What if someone told you that you could build an acquisition channel that could make up >20% of your new user traffic at a customer acquisition cost of 50%-70% less than your paid channels and would require zero maintenance after optimization?
I’ve owned Referrals at Lyft for both driver and rider acquisition and built the referrals product at Opencare, a Series A company. Through my experience and my conversations with other product owners, referrals have similar metric benchmarks across companies. Here is a simple model that has average benchmarks to help you size the opportunity of your referrals program.
Now, let’s get to the tactics.
Top of Funnel - Marketing your Referrals Program
Optimizing the top of the funnel (or adding entry points) is the most impactful. If you go back to the model, you can see that “% of people who view the referrals screen” has the highest coefficient.
I have a simple framework for brainstorming entry points:
- Which parts of the product do users experience peak happiness?
- How do users refer others to the product right now?
Let’s use Lyft as an example.
1. Which parts of Lyft do users experience peak happiness?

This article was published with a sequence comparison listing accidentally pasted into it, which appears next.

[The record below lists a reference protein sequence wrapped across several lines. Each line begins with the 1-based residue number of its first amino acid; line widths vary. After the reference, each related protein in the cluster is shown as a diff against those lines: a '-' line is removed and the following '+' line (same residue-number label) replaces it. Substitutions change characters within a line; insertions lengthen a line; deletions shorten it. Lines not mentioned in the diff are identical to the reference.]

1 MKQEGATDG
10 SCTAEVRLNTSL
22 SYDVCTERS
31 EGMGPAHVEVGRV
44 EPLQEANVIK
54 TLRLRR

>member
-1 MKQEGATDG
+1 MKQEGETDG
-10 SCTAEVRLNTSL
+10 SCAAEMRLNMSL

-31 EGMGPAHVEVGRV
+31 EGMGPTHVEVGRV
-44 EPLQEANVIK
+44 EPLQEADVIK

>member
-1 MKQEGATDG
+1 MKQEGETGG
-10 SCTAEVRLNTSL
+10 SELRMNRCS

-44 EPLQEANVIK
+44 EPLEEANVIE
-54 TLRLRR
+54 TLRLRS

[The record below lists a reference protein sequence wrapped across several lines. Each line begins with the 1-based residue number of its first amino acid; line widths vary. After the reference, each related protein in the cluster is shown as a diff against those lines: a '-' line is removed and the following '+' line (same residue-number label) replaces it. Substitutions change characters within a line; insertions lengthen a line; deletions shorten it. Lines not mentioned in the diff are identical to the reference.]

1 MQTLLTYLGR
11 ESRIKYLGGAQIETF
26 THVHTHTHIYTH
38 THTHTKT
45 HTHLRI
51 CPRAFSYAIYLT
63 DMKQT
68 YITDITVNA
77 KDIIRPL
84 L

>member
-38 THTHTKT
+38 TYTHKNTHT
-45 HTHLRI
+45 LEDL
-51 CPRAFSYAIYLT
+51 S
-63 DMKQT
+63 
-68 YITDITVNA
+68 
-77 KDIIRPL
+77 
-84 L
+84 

- After signup, inside the ride, post the ride.
- When a user is in any of these contexts, we show either an email or a product prompt, like the one below.
2. How do users refer others to Lyft right now?
- Most referrals happen in the moment, specifically at a restaurant or bar on a Saturday night. We also knew that one of the top customer support complaints about referrals is that users can’t find their referral link. Given this finding, we tested different copy in the side menu. Eventually, “Get $20 free” was the best performing variation. This was one of our most impactful tests.
- Additionally, we would try to nudge them in the right moment with the right message. During these “peak referral times,” we would surface an entry point with the copy, “With friends? Refer….”
Middle of the Funnel - Optimizing Your Referrals Screen
The referrals screen has three elements: attention tactics, who to refer, and how to refer.
- Attention Tactics: Incentive vs Non-Incentive
When growth teams think about referrals, they often immediately think about the incentive. If we widen our lens, we can re-frame the benefit of the incentive, which is to attract attention. How else might you attract attention? With other non-monetary tactics.
- Instead of $ for “Give $, Get $”, use %-off discount → At Lyft, we discovered that %-off converts better and is more cost-efficient.
- Find the optimal amount for both the ‘give’ and the ‘get’, and build a cost curve → Test different dollar increments, e.g. $10 vs $20 vs $30.
- Get rid of the ‘get’ → Users’ altruism is the main motivation to refer.
- Give users options on how much they should ‘give’ and ‘get’ → Users enjoy options, and this is a great engagement tool.
- Can’t give store credit? Use gift cards → If you don’t have a functionality to reward store credit, give out branded gift cards, e.g. Amazon.